Subcutaneous and intracerebroventricular (icv) injections of indomethacin were used to test whether prostaglandin synthesis is essential for the exercise-induced increase in a rat's body temperature. At an air temperature of 24°C , male Wistar rats ran on a treadmill at 10-15 m/min 20 min after 300-μg icv injection or 60 min after 15-mg/kg sc injection of indomethacin or of control vehicle. The rectal temperature (T(re)) of control rats in 17 control experiments increased by 1.0°C during exercise, whereas the T(re) of the rats pretreated with intracerebroventricular indomethacin increased by only 0.4°C. Threshold T(re) for tail vasodilation was significantly lower in rats pretreated with indomethacin than the control rats (38.4 ± 0.1 vs. 38.9 ± 0.1°C), but O2 uptake did not differ between indomethacin-pretreated and control rats. Subcutaneous injection of indomethacin did not affect the body temperature, tail vasomotor activity, or O2 uptake of exercising rats. Intracerebroventricular indomethacin did not affect T(re) or tail vasomotor activity of rats resting at ambient temperatures of 24 and 28°C. Present results suggest that prostaglandin synthesis is required for the vasoconstrictive effect of exercise on skin blood vessels and thus for the exercise-induced elevation of body temperature.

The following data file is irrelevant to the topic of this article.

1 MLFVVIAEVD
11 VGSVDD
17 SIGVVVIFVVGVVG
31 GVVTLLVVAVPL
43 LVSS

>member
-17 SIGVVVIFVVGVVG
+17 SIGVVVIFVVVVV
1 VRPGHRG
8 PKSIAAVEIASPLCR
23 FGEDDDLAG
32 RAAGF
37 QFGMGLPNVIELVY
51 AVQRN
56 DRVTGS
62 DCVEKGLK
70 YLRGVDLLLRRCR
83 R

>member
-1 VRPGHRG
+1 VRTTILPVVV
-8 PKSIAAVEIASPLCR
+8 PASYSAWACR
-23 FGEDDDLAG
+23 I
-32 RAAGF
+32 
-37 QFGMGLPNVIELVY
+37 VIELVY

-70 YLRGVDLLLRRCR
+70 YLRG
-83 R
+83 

|Journal||American Journal of Physiology - Regulatory Integrative and Comparative Physiology|
|Issue number||1 34-1|
|Publication status||Published - 1993 Jan 1|
- intracerebroventricular indomethacin
ASJC Scopus subject areas
- Physiology (medical)